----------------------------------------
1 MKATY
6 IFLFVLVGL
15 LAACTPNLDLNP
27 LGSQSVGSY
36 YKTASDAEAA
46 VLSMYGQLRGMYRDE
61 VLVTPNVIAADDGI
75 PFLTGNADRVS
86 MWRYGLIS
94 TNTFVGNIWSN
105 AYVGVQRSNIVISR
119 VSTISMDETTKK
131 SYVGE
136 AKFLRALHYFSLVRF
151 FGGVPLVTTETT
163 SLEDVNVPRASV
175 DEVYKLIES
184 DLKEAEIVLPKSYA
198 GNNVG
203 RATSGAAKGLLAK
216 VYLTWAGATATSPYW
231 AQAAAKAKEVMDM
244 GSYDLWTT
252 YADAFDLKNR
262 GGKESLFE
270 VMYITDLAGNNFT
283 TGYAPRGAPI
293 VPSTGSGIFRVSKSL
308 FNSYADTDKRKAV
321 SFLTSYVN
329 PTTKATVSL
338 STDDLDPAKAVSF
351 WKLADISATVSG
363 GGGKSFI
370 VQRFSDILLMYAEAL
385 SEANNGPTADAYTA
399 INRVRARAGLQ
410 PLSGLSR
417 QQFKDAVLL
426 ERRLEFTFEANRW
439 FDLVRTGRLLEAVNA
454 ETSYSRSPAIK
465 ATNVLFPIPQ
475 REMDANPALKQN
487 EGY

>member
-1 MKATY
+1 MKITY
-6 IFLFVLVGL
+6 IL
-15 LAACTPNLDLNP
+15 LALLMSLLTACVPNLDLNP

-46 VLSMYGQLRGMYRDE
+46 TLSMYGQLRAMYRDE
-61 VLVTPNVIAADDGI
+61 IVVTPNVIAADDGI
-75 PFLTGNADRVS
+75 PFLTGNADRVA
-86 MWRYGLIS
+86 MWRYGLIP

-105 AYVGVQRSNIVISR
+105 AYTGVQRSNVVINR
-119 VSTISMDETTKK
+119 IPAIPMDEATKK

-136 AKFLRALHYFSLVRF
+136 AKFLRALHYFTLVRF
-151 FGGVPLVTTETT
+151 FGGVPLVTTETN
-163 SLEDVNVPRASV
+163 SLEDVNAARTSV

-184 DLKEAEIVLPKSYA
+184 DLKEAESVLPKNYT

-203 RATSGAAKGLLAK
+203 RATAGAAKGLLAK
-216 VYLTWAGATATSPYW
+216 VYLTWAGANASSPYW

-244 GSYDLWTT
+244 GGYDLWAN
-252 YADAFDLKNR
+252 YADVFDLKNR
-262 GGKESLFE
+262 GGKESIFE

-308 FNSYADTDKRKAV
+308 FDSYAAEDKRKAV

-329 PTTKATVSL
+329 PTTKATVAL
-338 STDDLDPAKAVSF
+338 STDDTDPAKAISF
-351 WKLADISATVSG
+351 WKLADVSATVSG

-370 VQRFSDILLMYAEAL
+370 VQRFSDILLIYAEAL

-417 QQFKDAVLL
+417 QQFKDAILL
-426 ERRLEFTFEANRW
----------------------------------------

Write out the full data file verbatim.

1 MKATY
6 IFLFVLVGL
15 LAACTPNLDLNP
27 LGSQSVGSY
36 YKTASDAEAA
46 VLSMYGQLRGMYRDE
61 VLVTPNVIAADDGI
75 PFLTGNADRVS
86 MWRYGLIS
94 TNTFVGNIWSN
105 AYVGVQRSNIVISR
119 VSTISMDETTKK
131 SYVGE
136 AKFLRALHYFSLVRF
151 FGGVPLVTTETT
163 SLEDVNVPRASV
175 DEVYKLIES
184 DLKEAEIVLPKSYA
198 GNNVG
203 RATSGAAKGLLAK
216 VYLTWAGATATSPYW
231 AQAAAKAKEVMDM
244 GSYDLWTT
252 YADAFDLKNR
262 GGKESLFE
270 VMYITDLAGNNFT
283 TGYAPRGAPI
293 VPSTGSGIFRVSKSL
308 FNSYADTDKRKAV
321 SFLTSYVN
329 PTTKATVSL
338 STDDLDPAKAVSF
351 WKLADISATVSG
363 GGGKSFI
370 VQRFSDILLMYAEAL
385 SEANNGPTADAYTA
399 INRVRARAGLQ
410 PLSGLSR
417 QQFKDAVLL
426 ERRLEFTFEANRW
439 FDLVRTGRLLEAVNA
454 ETSYSRSPAIK
465 ATNVLFPIPQ
475 REMDANPALKQN
487 EGY

>member
-1 MKATY
+1 MKITY
-6 IFLFVLVGL
+6 IL
-15 LAACTPNLDLNP
+15 LALLMSLLTACVPNLDLNP

-46 VLSMYGQLRGMYRDE
+46 TLSMYGQLRAMYRDE
-61 VLVTPNVIAADDGI
+61 IVVTPNVIAADDGI
-75 PFLTGNADRVS
+75 PFLTGNADRVA
-86 MWRYGLIS
+86 MWRYGLIP

-105 AYVGVQRSNIVISR
+105 AYTGVQRSNVVINR
-119 VSTISMDETTKK
+119 IPAIPMDEATKK

-136 AKFLRALHYFSLVRF
+136 AKFLRALHYFTLVRF
-151 FGGVPLVTTETT
+151 FGGVPLVTTETN
-163 SLEDVNVPRASV
+163 SLEDVNAARTSV

-184 DLKEAEIVLPKSYA
+184 DLKEAESVLPKNYT

-203 RATSGAAKGLLAK
+203 RATAGAAKGLLAK
-216 VYLTWAGATATSPYW
+216 VYLTWAGANASSPYW

-244 GSYDLWTT
+244 GGYDLWAN
-252 YADAFDLKNR
+252 YADVFDLKNR
-262 GGKESLFE
+262 GGKESIFE

-308 FNSYADTDKRKAV
+308 FDSYAAEDKRKAV

-329 PTTKATVSL
+329 PTTKATVAL
-338 STDDLDPAKAVSF
+338 STDDTDPAKAISF
-351 WKLADISATVSG
+351 WKLADVSATVSG

-370 VQRFSDILLMYAEAL
+370 VQRFSDILLIYAEAL

-417 QQFKDAVLL
+417 QQFKDAILL
-426 ERRLEFTFEANRW